For a key U.S. industry facing a glut of natural gas across North America and harsh environmental regulations from Washington, state officials said the importance of this trend cannot be understated. One was Gov. Pat Quinn. “Illinois coal is in high demand overseas and we have the resources and infrastructure to take advantage of this opportunity for growth,” he said, citing the “Illinois Jobs Now!” initiative. “Our rail lines and river ports give us a unique export advantage over other states in the region.”
For a time, coal was barely on the radar screen in the Midwestern state—but recent years have witnessed a massive turnaround. By 2010, most notably, Illinois exported 2.5 million tons of coal—increasing more than 50% to 5.5 million in 2011. As of Q3 2013, analysts said, more than 13 million tons, one-third the state’s total 47-million-ton output, has been exported.
The report by Virginia-based consultancy Energy Ventures Analysis, released in Q2 2013, underscores export increases amid “growth in the global steam coal market, marketing efforts by coal producers, the increased acceptance of Illinois-quality coal and—most importantly—the competitiveness of Illinois coal versus alternative sources available in the global market,” said study Principal Emily Medine.
Illinois, the report added, possesses the largest reserves of bituminous steam coal in the U.S. with the capacity to produce significant coal quantities exceeding domestic demand, making exports a state necessity. The coal is well tailored to an increasing worldwide coal market, given its low cost structure, access to the Gulf of Mexico and capacity use for global customers.
In 2012, 10 producers operating 22 mines accounted for the vast majority of state coal production, with Foresight Energy and Peabody Energy representing nearly 50% of total state output in 2011 and 2012. More than 80% of Illinois coal production last year, meanwhile, came from underground, with 50% from longwall operations. Foresight Energy owns three large longwall mines in Illinois that, altogether, could produce more than 30 million tons by next year, according to the report.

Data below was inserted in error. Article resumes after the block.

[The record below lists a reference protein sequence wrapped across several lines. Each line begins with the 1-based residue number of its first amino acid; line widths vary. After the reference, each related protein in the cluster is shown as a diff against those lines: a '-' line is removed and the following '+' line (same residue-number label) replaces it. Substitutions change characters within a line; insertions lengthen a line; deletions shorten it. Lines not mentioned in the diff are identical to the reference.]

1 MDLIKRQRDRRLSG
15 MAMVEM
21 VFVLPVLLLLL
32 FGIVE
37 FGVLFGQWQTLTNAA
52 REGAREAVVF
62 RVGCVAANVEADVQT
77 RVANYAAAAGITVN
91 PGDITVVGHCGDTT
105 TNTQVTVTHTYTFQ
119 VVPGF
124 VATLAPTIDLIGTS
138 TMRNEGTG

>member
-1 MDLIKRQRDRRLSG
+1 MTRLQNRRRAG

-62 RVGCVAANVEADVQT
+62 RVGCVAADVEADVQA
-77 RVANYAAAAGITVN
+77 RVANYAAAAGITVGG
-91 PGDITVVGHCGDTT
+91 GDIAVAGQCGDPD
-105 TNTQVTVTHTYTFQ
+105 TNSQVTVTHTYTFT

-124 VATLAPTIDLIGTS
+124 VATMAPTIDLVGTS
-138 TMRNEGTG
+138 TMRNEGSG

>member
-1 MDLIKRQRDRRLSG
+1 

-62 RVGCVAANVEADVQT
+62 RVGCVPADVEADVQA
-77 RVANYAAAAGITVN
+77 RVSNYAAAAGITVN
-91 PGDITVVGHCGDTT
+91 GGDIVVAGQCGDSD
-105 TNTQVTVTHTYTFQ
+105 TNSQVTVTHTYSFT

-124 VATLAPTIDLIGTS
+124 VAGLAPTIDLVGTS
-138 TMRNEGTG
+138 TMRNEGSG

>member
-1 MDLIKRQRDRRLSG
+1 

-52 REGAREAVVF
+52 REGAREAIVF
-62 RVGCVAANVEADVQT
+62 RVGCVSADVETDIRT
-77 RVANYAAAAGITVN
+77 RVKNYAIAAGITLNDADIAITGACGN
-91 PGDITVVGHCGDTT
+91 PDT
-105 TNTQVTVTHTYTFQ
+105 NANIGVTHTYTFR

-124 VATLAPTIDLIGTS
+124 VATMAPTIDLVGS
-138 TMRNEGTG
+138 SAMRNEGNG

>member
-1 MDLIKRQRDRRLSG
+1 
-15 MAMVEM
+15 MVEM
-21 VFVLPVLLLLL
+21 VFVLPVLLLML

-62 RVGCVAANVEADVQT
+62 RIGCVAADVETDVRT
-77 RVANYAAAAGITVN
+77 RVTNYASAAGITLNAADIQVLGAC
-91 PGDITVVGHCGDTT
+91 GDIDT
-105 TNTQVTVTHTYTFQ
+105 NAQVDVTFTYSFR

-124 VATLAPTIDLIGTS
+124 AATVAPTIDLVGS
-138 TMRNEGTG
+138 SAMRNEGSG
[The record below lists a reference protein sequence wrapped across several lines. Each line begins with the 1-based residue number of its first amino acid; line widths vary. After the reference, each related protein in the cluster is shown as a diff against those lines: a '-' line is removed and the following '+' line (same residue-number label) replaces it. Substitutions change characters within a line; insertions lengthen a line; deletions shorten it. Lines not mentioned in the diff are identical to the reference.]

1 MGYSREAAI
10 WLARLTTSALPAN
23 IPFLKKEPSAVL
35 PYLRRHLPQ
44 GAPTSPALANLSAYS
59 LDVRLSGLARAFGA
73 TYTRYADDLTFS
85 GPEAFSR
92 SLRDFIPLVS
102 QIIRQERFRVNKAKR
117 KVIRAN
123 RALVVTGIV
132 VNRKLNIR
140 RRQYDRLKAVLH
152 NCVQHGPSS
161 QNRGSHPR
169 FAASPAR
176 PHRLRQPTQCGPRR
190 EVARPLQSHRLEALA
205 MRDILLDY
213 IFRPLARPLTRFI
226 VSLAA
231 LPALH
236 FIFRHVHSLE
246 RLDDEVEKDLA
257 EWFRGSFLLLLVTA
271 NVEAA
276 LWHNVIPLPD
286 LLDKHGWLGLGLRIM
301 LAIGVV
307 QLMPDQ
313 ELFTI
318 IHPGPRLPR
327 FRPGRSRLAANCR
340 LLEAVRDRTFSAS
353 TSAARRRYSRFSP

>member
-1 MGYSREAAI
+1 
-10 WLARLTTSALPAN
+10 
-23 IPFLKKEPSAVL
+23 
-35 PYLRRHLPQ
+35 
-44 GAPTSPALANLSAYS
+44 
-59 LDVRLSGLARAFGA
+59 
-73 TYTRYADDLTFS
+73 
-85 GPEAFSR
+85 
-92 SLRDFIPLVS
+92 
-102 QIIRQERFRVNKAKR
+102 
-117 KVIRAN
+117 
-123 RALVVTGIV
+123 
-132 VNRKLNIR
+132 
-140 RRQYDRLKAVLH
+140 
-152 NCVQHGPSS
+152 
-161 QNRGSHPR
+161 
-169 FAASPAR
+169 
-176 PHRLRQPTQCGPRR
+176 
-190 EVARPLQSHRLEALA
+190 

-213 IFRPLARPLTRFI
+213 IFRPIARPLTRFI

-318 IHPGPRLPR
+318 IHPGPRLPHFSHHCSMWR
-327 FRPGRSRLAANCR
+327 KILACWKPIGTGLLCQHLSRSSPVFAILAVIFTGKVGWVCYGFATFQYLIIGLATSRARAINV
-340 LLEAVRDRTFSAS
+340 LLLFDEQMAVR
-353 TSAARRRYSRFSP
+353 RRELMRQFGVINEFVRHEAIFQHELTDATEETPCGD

Increasingly, Illinois coal is bound for Europe. Asia, which effectively disappeared as a market for the state, has returned over the last three years, however, South America, meanwhile, is another growing market for U.S. coal overall. But Canada faded dramatically following a policy in Ontario—home to the country’s biggest urban center, Toronto—to mandate closure of the province’s coal-fired power plants.
In all, 18 countries have been destinations for Illinois coal since 2010, the report concluded. Although all the state’s coal exports is shipped from the Gulf of Mexico, the report said, they can also move overseas through the Great Lakes or the Pacific Northwest.
To sustain the state’s coal exports, the report recommends improving competitiveness via Mississippi River navigation while increasing the Gulf of Mexico’s draft to allow for loading of bigger ships. Further recommendations include technical assistance to smaller state producers. Overall, the study concluded, the state lacks companies with a global sales reach—or savvy like its larger counterparts; promoting Illinois coal through trade delegations is another way to boost awareness.